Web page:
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Bad bosses and the work environment

Looking at how bad interactions between employees and supervisors can lead to low employee performance and decreased morale.

Healthy human interaction is imperative for a healthy and productive work environment. This step discusses how interaction among employees and supervisors can lead to low employee performance, decrease morale, and consequently cause a high turnover of staff members.

Mary Abbajay reports that even though companies spend billions of dollars on training for company managers and supervisors, a recent study found 56% of workers claim their boss is mildly to highly toxic. In fact, in another study by the American Psychological Association, 75% of American workers reported that their boss was the most stressful part of their workday and more than 90% of adults experience some type of workplace abuse during their careers.

The larger the company, the more likely verbal abuse is to occur. Verbal abuse, which is intended to harm the target (e.g., employee), includes profanity and hostile remarks concerning competence, gossip, and rumors. Such a corporate culture is obviously undesirable, and companies need to be especially aware of this because this atmosphere will hinder employee performance, decrease morale, and consequently cause a high turnover of staff members.

In addition to the aforementioned negative effects, having a bad boss is also shown to increase chronic stress, which in turn, increases people’s chances of experiencing disorders such as anxiety, depression, and panic disorder. Studies have found that three out of four doctor’s visits are because of stress-related ailments or complaints and that young employees with stressful jobs are twice as likely to develop anxiety or depression.

A Gallup report found that one in two employees have left a job to get away from a manager. While leaving a job seems a logical solution to escape the bad environment, surprisingly, another recent study done by Life Meets Work found that employees end up working longer for toxic bosses than for nontoxic bosses! Many reasons were cited for this, including thinking that things will get better and having a personal investment in the work.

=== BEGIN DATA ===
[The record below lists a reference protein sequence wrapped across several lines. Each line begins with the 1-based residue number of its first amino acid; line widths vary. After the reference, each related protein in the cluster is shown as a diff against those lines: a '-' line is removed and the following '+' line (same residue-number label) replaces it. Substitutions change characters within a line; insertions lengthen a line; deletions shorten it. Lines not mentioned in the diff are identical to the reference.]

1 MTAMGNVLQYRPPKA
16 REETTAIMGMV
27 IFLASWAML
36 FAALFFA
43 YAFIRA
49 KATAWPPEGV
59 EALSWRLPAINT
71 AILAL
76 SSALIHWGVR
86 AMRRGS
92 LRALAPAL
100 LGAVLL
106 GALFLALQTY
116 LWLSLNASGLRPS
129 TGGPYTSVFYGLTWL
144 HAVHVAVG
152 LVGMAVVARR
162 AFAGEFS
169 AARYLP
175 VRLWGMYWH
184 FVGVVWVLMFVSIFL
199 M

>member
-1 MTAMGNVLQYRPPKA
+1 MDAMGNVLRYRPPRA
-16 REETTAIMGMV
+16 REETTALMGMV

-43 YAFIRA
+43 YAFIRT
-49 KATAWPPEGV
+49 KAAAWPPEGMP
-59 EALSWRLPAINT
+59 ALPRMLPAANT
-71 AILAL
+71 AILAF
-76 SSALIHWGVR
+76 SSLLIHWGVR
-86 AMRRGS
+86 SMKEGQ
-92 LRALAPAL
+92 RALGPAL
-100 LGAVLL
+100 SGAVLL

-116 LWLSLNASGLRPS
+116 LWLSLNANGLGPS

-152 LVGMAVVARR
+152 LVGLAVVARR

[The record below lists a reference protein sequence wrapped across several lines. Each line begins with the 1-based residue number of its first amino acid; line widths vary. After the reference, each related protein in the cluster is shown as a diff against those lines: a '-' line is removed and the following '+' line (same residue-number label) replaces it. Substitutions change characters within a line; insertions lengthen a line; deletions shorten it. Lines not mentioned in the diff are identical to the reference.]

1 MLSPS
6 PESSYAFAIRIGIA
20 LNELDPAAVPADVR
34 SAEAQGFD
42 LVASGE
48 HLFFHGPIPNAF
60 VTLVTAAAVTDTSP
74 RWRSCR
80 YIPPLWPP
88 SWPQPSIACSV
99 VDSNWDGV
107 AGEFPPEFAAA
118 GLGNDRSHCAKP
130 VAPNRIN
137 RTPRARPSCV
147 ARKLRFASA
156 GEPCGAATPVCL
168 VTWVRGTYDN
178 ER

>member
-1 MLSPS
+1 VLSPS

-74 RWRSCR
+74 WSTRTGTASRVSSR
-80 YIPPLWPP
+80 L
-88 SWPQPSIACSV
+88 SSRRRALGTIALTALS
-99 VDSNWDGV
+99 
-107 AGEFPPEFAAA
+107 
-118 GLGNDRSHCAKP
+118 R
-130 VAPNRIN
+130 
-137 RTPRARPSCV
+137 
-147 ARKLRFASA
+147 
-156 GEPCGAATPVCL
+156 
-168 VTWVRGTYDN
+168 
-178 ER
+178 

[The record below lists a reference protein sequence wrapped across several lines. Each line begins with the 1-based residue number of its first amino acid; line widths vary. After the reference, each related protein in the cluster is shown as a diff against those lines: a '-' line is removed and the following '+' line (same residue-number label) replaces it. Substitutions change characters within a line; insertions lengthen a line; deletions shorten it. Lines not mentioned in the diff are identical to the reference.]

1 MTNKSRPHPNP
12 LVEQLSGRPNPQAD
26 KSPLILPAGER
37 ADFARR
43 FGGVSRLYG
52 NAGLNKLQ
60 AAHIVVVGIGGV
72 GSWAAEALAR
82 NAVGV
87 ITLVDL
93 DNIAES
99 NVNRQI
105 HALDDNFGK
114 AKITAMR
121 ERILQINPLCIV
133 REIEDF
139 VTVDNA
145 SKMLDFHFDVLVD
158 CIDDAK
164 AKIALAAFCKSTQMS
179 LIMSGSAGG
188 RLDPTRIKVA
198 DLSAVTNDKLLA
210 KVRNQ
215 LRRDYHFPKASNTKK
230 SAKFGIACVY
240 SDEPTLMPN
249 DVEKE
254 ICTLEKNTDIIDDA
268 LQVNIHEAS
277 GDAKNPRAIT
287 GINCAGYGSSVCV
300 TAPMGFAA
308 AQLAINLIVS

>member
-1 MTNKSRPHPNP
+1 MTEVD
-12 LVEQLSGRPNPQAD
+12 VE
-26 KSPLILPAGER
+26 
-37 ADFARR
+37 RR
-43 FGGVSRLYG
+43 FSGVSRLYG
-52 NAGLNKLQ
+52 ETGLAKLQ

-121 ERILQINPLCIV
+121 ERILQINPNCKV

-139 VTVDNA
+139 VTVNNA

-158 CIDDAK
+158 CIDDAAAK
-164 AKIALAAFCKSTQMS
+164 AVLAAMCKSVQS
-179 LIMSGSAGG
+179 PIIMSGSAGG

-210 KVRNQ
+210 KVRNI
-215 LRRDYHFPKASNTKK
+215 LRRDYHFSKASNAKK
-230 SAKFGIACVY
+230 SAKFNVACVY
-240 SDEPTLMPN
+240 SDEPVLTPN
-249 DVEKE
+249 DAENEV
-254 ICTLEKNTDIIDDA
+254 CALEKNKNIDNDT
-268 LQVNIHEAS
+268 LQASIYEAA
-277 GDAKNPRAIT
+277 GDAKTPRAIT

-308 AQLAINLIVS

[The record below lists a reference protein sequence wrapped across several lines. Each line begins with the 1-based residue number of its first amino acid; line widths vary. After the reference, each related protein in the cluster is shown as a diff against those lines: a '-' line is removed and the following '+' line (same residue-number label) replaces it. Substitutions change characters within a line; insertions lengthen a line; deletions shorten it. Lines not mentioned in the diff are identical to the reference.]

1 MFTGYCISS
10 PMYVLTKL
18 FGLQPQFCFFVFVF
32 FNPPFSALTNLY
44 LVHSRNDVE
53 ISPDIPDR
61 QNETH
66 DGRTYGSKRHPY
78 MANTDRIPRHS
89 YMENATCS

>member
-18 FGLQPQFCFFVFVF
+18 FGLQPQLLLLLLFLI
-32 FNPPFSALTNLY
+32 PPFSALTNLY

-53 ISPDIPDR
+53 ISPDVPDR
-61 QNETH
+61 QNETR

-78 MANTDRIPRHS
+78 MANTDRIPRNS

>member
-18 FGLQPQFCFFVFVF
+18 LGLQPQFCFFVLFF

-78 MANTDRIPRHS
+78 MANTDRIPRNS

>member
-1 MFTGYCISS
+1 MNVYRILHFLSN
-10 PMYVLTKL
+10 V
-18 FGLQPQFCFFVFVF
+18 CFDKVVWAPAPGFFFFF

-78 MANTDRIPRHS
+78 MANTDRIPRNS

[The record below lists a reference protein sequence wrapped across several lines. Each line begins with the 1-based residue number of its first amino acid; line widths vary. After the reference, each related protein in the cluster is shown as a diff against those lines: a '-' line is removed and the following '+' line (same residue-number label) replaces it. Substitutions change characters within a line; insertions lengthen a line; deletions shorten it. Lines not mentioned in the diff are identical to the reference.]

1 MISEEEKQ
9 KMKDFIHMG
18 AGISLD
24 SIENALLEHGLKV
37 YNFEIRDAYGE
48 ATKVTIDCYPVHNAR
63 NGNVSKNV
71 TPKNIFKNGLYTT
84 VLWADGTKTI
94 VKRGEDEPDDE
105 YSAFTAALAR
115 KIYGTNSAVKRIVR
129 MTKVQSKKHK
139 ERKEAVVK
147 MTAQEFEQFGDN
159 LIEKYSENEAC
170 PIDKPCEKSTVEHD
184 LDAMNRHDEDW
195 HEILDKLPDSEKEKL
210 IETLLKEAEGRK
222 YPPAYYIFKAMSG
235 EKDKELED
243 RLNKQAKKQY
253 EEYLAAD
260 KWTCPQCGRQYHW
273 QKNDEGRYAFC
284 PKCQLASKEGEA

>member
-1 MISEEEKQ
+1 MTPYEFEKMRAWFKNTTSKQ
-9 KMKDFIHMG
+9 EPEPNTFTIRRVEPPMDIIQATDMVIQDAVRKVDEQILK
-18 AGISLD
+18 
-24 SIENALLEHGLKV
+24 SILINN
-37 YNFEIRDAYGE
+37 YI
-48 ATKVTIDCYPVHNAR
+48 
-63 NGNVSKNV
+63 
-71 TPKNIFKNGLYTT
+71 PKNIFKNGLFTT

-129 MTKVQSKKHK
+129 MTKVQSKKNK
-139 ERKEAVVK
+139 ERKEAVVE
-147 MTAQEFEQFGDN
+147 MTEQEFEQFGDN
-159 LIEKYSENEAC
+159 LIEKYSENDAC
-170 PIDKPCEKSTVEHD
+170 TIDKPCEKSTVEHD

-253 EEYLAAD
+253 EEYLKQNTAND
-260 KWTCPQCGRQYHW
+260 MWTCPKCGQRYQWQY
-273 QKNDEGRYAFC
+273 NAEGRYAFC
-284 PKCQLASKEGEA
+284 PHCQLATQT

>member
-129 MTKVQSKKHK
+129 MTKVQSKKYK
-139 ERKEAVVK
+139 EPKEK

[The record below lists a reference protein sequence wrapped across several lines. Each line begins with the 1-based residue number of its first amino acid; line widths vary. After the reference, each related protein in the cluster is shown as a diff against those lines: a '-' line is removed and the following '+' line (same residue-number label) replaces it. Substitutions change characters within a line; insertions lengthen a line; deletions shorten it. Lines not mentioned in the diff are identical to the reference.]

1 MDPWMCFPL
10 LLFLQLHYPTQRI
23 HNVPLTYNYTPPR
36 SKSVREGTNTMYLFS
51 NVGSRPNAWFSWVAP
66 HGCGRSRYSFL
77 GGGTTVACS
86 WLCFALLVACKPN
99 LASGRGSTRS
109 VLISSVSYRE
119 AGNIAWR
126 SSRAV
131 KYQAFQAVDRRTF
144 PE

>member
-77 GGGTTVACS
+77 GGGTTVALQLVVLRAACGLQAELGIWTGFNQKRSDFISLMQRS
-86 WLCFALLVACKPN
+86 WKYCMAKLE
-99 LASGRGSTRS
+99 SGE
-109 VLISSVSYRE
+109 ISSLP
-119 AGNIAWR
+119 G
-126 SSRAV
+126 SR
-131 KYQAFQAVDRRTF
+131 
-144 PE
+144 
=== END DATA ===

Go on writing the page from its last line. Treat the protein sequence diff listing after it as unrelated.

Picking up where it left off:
Nowadays, the most talked-about topic relating to employee interaction is the treatment of women (and to a lesser degree, men) in the workplace. This topic has been fueled in large part due to the #MeToo movement. The MeToo movement originally started in 2006 as a grassroots campaign to help women of color in low-income communities heal from sexual assault.

However, in 2017 the movement spread rapidly as #MeToo spread on Twitter after women accused Hollywood mogul Harvey Weinstein of sexual assault. Victims of sexual harassment were encouraged to tweet about it to show how widespread the problem was, causing the movement to go viral. Having brought this issue to the forefront, companies are now confronting the issue and are being held accountable for upholding laws and policies prohibiting sexual harassment. While no company would approve of sexual harassment in the workplace, many companies simply chose to ignore the fact that it happened frequently. The #MeToo movement has been instrumental in changing how women are viewed and treated in the workplace and it will continue to demand better environments for all workers. It is discussed further in Weeks 3 and 4 of this course.

An army is only as strong as its soldiers and in the case of fashion, even a fantastic product may fail if the company morale is low. Creating healthy and positive manners of communication can be the difference between a company’s success and failure.

The physical workspace is another issue that affects employee morale and corporate culture, and influences job satisfaction and productivity.

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Business and Workplace Ethics in the Fashion Industry

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